Cathay Pacific Airways Ltd, Asia’s largest international airline, is in the process of cutting the most jobs it has in 20 years, as the company looks to turn around after reporting its first financial loss in eight years.
The 600 job cuts are the first step in a three-year reorganization plan to help the company return to profitability.
Cathay Pacific expects to be in the red again in 2017. The company’s bottom line has been hit by falling ticket prices and increased competition from mainland China airlines—which are expanding their international routes—and flight operators in the Middle East, such as The Emirates Group.
The announcement came one day after China’s Hainan Airlines said it would spend $4.2 billion on 19 new planes, as it looks to expand its presence and take advantage of increased demand from Chinese travelers.
Of the 600 Cathay Pacific employees being sacked, none of those fired will be frontline employees, pilots, or cabin crew workers. The first round of restructuring will be completed by the end of 2017. The job losses represent 25% of management staff and 18% of non-managerial positions at its Hong Kong head office.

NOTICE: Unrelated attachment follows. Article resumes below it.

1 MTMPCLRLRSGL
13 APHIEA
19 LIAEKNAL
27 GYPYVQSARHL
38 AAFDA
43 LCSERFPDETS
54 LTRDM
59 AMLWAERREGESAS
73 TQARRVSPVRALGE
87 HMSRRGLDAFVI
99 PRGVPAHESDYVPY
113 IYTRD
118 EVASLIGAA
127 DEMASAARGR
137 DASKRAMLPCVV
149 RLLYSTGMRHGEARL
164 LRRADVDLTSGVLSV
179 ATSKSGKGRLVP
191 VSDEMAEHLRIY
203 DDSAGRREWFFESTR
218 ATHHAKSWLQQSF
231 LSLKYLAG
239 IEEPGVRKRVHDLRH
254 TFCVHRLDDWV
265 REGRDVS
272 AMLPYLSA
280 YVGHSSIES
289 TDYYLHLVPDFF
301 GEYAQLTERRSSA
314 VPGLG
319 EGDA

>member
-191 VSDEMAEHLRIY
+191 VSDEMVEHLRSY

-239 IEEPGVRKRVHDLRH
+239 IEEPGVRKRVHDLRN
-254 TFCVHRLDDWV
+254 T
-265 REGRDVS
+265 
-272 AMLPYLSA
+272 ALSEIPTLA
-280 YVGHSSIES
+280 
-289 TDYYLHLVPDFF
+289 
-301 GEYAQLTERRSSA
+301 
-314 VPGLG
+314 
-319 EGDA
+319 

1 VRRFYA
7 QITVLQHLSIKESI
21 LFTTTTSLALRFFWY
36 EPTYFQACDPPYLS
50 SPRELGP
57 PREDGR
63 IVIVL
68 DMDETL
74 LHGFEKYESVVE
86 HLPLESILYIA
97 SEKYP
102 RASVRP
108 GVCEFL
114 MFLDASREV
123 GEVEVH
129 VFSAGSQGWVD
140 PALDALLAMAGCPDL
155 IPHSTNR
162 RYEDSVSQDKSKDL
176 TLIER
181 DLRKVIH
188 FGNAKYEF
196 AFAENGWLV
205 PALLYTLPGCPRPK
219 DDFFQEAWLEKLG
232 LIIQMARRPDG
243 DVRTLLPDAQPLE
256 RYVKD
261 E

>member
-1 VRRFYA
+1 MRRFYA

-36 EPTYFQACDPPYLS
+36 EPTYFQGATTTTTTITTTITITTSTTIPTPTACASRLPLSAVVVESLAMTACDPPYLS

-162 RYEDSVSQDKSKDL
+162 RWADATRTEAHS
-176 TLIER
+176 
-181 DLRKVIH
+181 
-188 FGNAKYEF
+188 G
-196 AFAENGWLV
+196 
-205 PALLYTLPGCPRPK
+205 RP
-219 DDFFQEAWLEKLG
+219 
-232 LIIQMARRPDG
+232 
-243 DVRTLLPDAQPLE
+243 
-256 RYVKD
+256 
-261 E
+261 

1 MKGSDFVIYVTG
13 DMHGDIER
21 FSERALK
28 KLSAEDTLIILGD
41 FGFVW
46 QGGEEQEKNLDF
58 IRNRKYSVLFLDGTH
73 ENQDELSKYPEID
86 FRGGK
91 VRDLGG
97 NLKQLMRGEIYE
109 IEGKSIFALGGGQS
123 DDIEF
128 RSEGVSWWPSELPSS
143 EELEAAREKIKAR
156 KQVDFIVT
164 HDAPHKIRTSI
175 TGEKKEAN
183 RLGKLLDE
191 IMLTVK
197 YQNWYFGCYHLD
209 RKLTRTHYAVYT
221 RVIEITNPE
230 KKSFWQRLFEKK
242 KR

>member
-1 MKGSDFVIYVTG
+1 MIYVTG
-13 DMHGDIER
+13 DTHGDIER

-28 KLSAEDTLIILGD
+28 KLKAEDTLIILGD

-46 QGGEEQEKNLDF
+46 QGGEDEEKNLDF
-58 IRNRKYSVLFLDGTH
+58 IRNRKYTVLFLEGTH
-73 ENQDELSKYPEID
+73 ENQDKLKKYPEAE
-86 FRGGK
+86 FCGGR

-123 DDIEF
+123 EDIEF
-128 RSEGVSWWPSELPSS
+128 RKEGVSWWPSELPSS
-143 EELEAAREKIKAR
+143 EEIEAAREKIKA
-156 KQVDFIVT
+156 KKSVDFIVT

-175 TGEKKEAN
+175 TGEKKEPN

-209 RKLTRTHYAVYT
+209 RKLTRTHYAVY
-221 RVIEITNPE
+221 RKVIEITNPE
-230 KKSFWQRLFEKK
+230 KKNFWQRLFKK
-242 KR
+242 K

“We have had to make tough but necessary decisions for the future of our business and our customers,” said Cathay Pacific’s new CEO, Rupert Hogg. “As we look to the future we will have a new structure that will make us leaner, faster and more responsive to our customers’ needs. It is the first step in the transformation of our business.”
The most recent layoffs represent the largest job cuts at Cathay Pacific since the 1998 Asian financial crisis, and are expected to save the company $64.0 million annually. To help with the streamlining, Cathay Pacific will likely also reduce less profitable routes.
Cathay Pacific is not the only Asian airline facing problems. Singapore Airlines Ltd., which also swung to a loss in the first quarter, has announced a strategic review. Singapore Airlines reported a surprise loss of $99.0 million in the quarter ended March 31, 2017. Passenger yield per kilometer, a key measure of airline profitability, dropped 4.7% on a year-over-year basis.
Like Cathay Pacific, Singapore Airlines says that increased competition, coupled with political and economic uncertainty, will continue to be a drag on profitability. “We will leave no stone unturned. Some changes may be radical, but if needed, we will do it,” said Gog Choon Phong, CEO of Singapore Airlines.
“Cathay Pacific Reorganises Head Office as First Step in Transformation Plan,” Cathay Pacific Airways Ltd, May 22, 2017.
“Singapore Airlines ponders ‘radical’ measures after posting loss,” Financial Times, May 22, 2017.
“Hainan Airlines to buy $4.2 billion of planes, issue bonds,” Business Insider, May 21, 2017.